Jesus lived in a corrupt and perverse generation, and what he taught was subversive. Revolutionary.
The people of Rome had been taught Caesar was something like a savior. This had been the accepted truth for generations, since Julius Caesar was declared a deity by the Roman senate. Then Jesus showed up, ushered in an alternative Kingdom, set it down directly next to that mindset and dared the Roman Empire to choose. He publicly announced there was a government greater than Rome’s — a government blessed by God. He taught that poor people and those being held captive and those who were oppressed would find relief in this other Kingdom and that in fact, it was the hope of the world.
Jesus was a rebel.
He was arrested on a charge of treason and put to death. On the day he died the sky went dark and the earth shook. Ominous signs, these were the sound effects of a cosmic shift in power, a curtain falling on the old order. The Romans had just been played by the God of the universe, who used the moment to unleash a whole new religion. Christianity would spread throughout the Roman world, pull down the empire, and become the single most powerful voice of all time.
By the time Paul was converted, Jesus was the reigning eternal King of the Kingdom of Heaven, seated in all his glory in the presence of God the Father Almighty. Revelation tells us he holds the power of hell and death in his hands. When Paul tells the Philippians (3:20), “Our citizenship is in heaven. And we eagerly await a Savior from there, the Lord Jesus Christ …” he is not talking about a feel-good religion. He’s talking about a cosmic government and a citizenship that transcends any human system. This is why Paul took the message beyond the Jews; this Kingdom — the Kingdom of Christ — wasn’t just for one nationality or one group of people. This was a new worldview.
Hear that: The Kingdom of Heaven is bigger than any one nationality.
Nero was Emperor in 64 A.D. when a huge fire broke out in Rome. It burned seventy percent of the city. Some people blamed Nero for this devastation; to divert attention he tortured Christians. He fed them to lions as entertainment and used them as human torches at his garden parties. The effect of the persecution was the spread of Christianity. Once again, the Romans had been played by the God of a greater Kingdom.
For the last 2000 years, this has been our pattern. Where Christians are persecuted, Christianity grows. Where Christians become comfortable, it stagnates. We have never flourished by giving our primary allegiance to a government. That isn’t how our faith works. Our citizenship is in Heaven.
So how should a citizen of Heaven vote in this election?
What drives your decisions, your conversations, your opinions? Are you making your choices under the Lordship of Christ? Friends, our vote should be powered by our faith. Our allegiance as citizens of Heaven is not to a political party or to a national strategy. Our allegiance is to the Lordship of Christ. We who follow Jesus are citizens of the Kingdom of God first of all … or not at all.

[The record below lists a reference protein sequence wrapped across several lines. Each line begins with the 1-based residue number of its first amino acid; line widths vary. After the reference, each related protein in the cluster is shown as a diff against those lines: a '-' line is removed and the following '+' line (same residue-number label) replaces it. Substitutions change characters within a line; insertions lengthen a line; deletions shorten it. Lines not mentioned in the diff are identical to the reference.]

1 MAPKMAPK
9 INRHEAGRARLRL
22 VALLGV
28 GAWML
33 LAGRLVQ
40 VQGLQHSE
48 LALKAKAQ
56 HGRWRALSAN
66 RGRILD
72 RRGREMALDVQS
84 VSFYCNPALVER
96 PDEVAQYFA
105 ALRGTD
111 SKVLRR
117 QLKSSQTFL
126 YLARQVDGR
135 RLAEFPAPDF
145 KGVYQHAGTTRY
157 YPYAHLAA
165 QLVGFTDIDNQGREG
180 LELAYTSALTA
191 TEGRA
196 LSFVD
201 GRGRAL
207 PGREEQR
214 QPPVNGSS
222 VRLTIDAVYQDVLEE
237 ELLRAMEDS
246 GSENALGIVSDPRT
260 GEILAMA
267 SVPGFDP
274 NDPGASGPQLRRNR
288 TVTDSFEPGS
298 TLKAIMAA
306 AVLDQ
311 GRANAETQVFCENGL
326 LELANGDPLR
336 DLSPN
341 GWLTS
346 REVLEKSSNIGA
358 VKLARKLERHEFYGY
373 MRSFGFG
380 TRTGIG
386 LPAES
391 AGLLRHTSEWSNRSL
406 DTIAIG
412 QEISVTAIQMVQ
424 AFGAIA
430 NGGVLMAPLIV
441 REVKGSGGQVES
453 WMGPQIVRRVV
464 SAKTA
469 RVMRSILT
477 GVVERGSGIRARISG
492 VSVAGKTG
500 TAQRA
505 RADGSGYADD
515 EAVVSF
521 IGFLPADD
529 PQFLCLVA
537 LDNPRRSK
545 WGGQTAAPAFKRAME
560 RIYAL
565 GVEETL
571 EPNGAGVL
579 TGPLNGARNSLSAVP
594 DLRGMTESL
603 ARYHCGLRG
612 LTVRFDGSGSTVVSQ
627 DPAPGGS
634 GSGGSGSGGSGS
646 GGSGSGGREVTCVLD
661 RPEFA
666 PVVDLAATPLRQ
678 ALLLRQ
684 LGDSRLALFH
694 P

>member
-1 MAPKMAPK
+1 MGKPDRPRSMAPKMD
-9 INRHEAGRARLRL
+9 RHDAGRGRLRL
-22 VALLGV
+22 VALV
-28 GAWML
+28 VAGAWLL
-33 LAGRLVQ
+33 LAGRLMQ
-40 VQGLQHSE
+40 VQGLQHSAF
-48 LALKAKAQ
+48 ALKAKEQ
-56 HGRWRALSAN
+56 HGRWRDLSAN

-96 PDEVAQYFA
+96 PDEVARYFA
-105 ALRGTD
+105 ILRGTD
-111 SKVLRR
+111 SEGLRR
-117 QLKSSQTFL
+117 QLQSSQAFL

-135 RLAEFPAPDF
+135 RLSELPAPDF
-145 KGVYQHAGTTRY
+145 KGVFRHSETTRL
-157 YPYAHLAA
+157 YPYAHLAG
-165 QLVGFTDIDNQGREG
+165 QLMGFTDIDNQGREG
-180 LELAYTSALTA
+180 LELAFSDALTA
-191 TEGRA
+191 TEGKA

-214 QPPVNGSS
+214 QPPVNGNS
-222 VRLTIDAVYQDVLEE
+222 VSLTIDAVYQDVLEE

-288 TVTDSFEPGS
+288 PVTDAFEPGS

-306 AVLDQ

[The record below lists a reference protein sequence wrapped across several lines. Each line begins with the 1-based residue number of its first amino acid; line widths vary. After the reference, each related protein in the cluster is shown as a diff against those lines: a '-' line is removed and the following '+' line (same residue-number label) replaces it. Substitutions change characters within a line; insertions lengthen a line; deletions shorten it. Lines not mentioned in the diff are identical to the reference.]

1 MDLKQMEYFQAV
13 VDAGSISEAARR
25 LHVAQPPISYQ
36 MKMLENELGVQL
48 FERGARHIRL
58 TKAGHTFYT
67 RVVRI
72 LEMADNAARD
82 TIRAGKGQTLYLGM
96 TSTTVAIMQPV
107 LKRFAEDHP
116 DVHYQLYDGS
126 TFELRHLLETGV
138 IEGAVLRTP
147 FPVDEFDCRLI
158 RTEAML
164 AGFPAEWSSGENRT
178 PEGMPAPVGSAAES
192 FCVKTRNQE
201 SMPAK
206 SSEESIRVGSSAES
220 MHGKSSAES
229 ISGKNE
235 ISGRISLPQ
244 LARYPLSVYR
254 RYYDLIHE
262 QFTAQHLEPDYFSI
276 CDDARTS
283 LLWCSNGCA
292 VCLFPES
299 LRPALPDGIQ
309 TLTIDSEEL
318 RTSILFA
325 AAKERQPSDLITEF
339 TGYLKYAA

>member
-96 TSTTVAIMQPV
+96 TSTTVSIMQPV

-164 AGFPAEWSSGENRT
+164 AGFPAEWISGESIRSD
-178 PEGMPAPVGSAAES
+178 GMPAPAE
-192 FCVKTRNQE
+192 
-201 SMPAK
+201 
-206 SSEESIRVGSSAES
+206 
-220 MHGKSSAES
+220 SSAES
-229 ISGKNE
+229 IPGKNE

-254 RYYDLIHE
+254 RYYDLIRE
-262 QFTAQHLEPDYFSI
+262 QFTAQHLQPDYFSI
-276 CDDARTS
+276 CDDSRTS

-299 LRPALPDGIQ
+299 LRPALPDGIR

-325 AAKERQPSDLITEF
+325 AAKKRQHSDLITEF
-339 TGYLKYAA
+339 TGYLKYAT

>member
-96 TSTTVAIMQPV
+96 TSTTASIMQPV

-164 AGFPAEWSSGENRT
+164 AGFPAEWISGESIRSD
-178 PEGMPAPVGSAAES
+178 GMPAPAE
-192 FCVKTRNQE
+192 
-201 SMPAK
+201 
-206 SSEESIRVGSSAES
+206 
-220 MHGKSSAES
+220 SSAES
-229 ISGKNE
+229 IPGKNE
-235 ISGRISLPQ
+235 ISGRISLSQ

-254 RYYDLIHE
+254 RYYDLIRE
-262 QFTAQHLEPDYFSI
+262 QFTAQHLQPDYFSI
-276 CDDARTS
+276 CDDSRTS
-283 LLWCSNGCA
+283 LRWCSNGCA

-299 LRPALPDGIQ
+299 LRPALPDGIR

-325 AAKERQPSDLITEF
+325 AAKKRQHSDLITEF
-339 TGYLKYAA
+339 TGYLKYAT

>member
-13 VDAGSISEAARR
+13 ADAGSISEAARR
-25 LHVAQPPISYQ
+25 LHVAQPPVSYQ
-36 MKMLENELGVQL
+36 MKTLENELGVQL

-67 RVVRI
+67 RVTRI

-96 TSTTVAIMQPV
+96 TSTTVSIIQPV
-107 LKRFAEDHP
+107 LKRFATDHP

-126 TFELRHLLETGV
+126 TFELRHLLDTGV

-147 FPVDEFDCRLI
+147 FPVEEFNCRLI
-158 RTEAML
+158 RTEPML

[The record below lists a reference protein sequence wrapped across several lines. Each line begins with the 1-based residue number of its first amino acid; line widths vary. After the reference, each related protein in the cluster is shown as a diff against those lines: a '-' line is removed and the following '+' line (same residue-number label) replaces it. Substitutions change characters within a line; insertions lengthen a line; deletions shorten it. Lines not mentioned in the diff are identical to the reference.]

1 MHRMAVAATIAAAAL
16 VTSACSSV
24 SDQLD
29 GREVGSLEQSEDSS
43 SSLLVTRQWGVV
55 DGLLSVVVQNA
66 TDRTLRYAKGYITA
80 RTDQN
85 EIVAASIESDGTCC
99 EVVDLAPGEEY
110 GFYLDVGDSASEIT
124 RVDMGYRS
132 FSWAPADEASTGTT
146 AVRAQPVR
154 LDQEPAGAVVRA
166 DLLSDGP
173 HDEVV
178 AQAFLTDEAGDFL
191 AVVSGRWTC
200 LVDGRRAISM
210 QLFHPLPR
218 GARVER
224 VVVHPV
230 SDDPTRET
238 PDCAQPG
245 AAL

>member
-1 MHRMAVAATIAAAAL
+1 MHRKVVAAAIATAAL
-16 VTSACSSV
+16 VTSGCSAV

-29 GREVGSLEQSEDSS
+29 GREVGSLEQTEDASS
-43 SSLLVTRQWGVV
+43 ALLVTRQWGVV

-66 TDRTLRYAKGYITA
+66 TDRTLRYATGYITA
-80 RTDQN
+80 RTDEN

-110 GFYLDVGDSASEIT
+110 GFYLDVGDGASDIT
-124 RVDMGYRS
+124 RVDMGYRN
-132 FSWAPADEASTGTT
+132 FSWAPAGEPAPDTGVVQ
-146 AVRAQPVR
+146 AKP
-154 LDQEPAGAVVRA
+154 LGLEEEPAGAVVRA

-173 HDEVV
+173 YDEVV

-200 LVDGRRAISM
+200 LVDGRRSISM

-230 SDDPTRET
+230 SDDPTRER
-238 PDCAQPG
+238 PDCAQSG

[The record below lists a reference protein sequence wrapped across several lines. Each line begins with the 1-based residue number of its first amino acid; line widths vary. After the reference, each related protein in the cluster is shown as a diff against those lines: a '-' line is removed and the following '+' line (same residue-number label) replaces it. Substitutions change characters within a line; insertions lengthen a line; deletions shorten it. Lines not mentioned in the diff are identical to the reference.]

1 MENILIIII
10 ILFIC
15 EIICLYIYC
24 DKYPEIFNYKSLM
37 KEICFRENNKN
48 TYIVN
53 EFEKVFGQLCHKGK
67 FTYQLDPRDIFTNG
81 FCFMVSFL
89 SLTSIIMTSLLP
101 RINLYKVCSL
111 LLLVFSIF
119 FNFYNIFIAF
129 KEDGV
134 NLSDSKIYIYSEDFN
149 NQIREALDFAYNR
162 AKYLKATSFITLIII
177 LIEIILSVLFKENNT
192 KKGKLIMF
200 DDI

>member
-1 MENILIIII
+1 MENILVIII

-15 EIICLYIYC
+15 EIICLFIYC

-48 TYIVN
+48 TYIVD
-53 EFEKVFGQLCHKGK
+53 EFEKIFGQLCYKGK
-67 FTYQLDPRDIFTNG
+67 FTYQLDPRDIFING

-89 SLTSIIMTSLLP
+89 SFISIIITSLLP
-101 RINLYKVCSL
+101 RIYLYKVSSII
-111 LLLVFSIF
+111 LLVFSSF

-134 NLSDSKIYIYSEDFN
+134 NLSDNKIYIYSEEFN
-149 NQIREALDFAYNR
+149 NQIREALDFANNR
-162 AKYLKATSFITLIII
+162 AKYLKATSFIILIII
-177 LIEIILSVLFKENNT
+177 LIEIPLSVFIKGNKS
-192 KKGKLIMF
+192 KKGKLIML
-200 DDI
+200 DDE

If I could wish one thing on the Christian culture in the U.S. right now, it would be this: That we would spend as much time in prayer as we spend online. Don’t just ask God who you ought to vote for; ask for his character to flow through you so that your words, actions and attitudes reflect his heart, especially when it comes to those with whom you disagree.
Friends, I suspect real Christian character is proven not by how we pray before the election, but by how we pray after the election. Commit now to wake up on November 9th and pray for whoever is elected. We want that person to be a great President — to be true, honorable, just, pure, commendable, excellent, worthy of our gratitude. This is the heart of humble, patriotic, God-honoring prayer. It is that desire to see our country and its leaders and its people succeed, whoever is President.
Governments rise and fall and God is still God. Countries come and go, and God is still God. November 8th will not stop the coming of Christ or the defeat of Satan. The purposes of God will be accomplished. When Jesus hung on the cross and said, “It is finished,” he meant that no enemy, no other kingdom, no other power would have ultimate control of the universe. The battle belongs to the Lord. We know how the story ends. We win.
Humility (the primary personality trait of Jesus, always characterized by self-sacrifice) is the fruit of genuine repentance. There is something to be said for sober judgment, for falling down before God in an honest recognition of our imperfect state, with a less arrogant defensiveness. There is something attractive about a sincere acknowledgement that we’re on a journey and not there yet.
Jesus came to save the whole world, not just our corner of it. As followers of Jesus and citizens of the Kingdom of God, we must live with a memory of the more than two billion people in the world who have never heard they have a citizenship in Heaven. Jesus loves those people. All of them. I’m convinced that the names on the November 8th ballot don’t matter nearly as much as the names in the Lamb’s Book of Life. Those names ought to have our greatest attention. They ought to occupy the vast majority of our brain space and the greatest part of our prayers. As citizens of the Kingdom, our lives cannot matter more to us than their lives.
Because that’s who Jesus voted for. The cross is proof.